In doing this, society will need more reliable data on the relevant populations. The available research has usually measured costs in a referral clinic serving a population that is more than a decade younger than the average of those who face the problem. Policymakers need data about the effects and costs of various treatment strategies and approaches to organizing care delivery, in samples that represent the entire population at risk. This information requires developing new methods and substantial commitments.
Until now, society has focused mainly on premature deaths and disability. Having won many of these battles, most people now get the opportunity to live long and die of degenerative conditions such as cancer. As a
society, we need to learn new framing, new approaches, and new ways of paying for the care that people need at the end of life. It can be done, and done within just a few years, if we set about the job now.
POSSIBLE STRATEGIES TO IMPROVE FINANCING FOR CARE OF PATIENTS COMING TO THE END OF LIFE WITH CANCER
Reshaping the financing of end-of-life care for those with cancer requires attention to three elements: serviceable methods, adequate description and monitoring, and innovation with evaluation. Many organizations bear responsibility for addressing these needs, some of which are noted (in parentheses) in the discussion that follows.
Methods Development Priorities
Metrics for costs and effects (Agency for Healthcare Research and Quality [AHRQ], Health Care Financing Administration [HCFA], National Center for Health Statistics [NCHS], MedPAC, Department of Veterans Affairs [VA])
Benchmarks—what quality can real systems yield? (AHRQ, Health Resources and Services Administration [HRSA], HCFA, VA)
Developing models to correct for nongeneralizable populations (AHRQ, HCFA)
Efficient methods to monitor population experience with end-of-life care in cancer, measuring outcomes and processes (Centers for Disease Control and Prevention [CDC], AHRQ).
Efficient reporting and analysis of costs, in aggregate and to various payers (HCFA, MedPAC, AHRQ)
Exploration of the relationship between costs and life span, and development of language and methods to correct for varying life span in assessment of cost (National Institutes of Health [NIH], AHRQ, VA)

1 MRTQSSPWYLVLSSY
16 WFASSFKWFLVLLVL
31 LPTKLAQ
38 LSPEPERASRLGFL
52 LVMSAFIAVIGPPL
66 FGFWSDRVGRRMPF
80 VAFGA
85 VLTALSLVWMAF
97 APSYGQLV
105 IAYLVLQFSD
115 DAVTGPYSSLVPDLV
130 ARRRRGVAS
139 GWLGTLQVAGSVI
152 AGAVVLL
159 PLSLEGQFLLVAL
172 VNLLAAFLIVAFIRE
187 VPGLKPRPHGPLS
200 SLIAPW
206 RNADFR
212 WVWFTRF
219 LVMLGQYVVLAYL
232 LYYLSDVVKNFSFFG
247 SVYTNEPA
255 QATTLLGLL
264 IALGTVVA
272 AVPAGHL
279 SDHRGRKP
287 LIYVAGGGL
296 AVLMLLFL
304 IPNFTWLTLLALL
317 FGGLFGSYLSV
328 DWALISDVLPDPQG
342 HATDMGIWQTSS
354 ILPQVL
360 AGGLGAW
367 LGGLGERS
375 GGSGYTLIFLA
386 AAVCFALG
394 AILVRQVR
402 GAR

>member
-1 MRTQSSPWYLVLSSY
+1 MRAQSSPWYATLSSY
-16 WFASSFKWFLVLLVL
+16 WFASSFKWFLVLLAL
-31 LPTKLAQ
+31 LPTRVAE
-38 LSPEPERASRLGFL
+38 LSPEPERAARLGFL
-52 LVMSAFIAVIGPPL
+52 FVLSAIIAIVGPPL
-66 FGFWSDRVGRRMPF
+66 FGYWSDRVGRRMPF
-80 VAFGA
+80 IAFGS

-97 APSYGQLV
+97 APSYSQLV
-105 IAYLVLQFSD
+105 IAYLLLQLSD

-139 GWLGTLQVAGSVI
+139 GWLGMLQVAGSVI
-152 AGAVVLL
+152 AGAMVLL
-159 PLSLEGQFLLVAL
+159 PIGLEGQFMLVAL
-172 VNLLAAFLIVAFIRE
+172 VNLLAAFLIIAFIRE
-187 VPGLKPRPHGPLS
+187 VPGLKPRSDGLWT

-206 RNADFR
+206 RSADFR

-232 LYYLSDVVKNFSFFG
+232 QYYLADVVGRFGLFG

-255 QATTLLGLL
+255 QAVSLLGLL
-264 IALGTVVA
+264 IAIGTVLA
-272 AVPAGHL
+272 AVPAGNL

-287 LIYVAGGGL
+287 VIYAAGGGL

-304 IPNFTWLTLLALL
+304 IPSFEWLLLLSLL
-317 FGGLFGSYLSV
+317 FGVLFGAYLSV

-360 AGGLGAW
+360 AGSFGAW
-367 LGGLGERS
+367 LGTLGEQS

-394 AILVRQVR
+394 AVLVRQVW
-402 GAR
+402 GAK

Descriptive Data Priorities
Developing surveillance methods to monitor trends and comparisons among populations by age, race, diagnosis, and geographic locality (CDC, states)
Describing service use (including hospice) by outcomes, variations, and comparisons across geographical areas (HCFA, AHRQ)
Assessing the costs and benefits of interventions in generalizable populations (NIH, AHRQ)
Innovation and Evaluation
We urgently need a period of innovation, with thoughtful evaluation and learning, in order to shape the care system and payment arrangements so they will better serve cancer patients coming to the end of life. Here, a list of possibilities is provided. Many agencies and programs should take part, but it seems likely that NCI, AHRQ, HRSA, HCFA, and the VA should be in the lead. In each case, an innovation is listed, but it is essential that each innovation be evaluated and that insights be gained from the trial. These examples are meant to be illustrative, not comprehensive or sufficient. The important conclusion is that innovations such as these should be tried out, in substantial numbers, and soon.
PRESCRIPTION DRUG COVERAGE
If Medicare covers medications, examine effects on end-of-life care.
If there is a formulary or purchasing cooperative, evaluate comprehensiveness and efficiency of symptom treatments.
If Medicare does not cover medications generally, experiment with coverage for symptoms only.
Change enrollment criterion from prognosis to severity (or extent) of illness and allow continuous enrollment from onset of a certain severity to the end of life.
Pay more for the first day or two and the last day or two.
Carve out certain high-cost treatments or “pay down” their cost to the program to a reasonable cost share.
Allow the hospice team to consult on nonhospice patients.
Increase the daily rate, tailored to specific diagnoses.